Max Shutter Speed1/8000 to 30 sec, Bulb, Time1/8000 to 30 sec, Bulb
Electronic Front-Curtain ShutterYesYes
Exposure Metering SensorTTL exposure metering using main image sensor1200-Zone
Meter Detection Range-3.5 EV to 19 EV-3 EV to 20 EV
Base ISOISO 100ISO 100
Native ISO SensitivityISO 100-51,200ISO 100-51,200
Boosted ISO SensitivityISO 50-204,800ISO 50-204,800
Autofocus SystemHybrid AF (phase-detection AF / contrast-dection AF)Hybrid AF (phase-detection AF / contrast-dection AF)
Focus Points273 points693 points (phase-detection AF), 425 points (contrast-detection AF)
Eye AFYesYes
Animal Detection AFYesYes
RAW Video ShootingYes, ProRes ($200 fee)No
Video CompressionAVCHD / MP4 Compression with 4:2:0 sampling, 10-bit via HDMI with 4:2:2 samplingAVCHD / MP4 Compression with 4:2:0 sampling, 8-bit via HDMI with 4:2:2 sampling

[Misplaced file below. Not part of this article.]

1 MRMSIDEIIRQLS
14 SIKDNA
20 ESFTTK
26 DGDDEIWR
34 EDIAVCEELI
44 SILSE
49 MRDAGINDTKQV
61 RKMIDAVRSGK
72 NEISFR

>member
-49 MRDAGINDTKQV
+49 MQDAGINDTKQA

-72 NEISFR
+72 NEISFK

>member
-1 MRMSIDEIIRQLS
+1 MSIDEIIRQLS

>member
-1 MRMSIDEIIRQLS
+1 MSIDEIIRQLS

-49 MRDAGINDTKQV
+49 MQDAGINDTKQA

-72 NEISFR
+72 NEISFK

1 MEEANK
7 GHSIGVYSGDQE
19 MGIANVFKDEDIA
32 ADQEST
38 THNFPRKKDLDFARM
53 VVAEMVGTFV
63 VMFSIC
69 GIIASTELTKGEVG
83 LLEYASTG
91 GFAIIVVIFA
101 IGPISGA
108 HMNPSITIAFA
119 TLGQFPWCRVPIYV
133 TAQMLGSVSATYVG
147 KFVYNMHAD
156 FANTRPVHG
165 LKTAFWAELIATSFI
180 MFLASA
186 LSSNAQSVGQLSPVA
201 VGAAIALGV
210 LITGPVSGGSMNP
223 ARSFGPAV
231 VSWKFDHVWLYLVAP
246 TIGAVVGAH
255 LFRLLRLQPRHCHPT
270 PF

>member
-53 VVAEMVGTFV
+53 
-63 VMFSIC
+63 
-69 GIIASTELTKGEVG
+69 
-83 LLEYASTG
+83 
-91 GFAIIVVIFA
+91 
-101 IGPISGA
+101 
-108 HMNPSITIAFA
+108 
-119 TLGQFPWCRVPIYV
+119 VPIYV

Video Maximum Resolution3840 x 2160 (4K) at 24/25/30 fps; 1920 x 1080 (1080p) at 120/100/60/50/30/25/24 fps3840 x 2160 (4K) at 24/25/30 fps;1920 x 1080 (1080p) at 120/100/60/50/30/25/24 fps
Audio RecordingBuilt-in stereo microphone
External stereo microphone (optional)
Built-in stereo microphone
External stereo microphone (optional)
Articulating LCDYes, tiltingYes, tilting
LCD Size3.2″ diagonal LCD3.0″ diagonal LCD
LCD Resolution2,100,000 dots921,600 dots
Built-in GPSNoNo
Wi-Fi FunctionalityBuilt-inBuilt-in
BatteryEN-EL 15bNP-FZ100Rechargeable Battery
Battery Life310 shots610 shots (viewfinder), 710 shots (rear LCD)
Weather Sealed BodyYes, Dust and Moisture ResistantYes, Dust and Moisture Resistant
USB Version3.13.0
Weight (with battery and memory card)675 g (23.8 oz)650 g (23.0 ounces)
Dimensions134 x 100.5 x 67.5 mm (5.3 x 4.0 x 2.7″)126.9 x 95.6 x 73.7mm (5.0 x 3.8 x 2.9″)
MSRP Price$1,999 as introduced (check price)$1,999 as introduced (check price)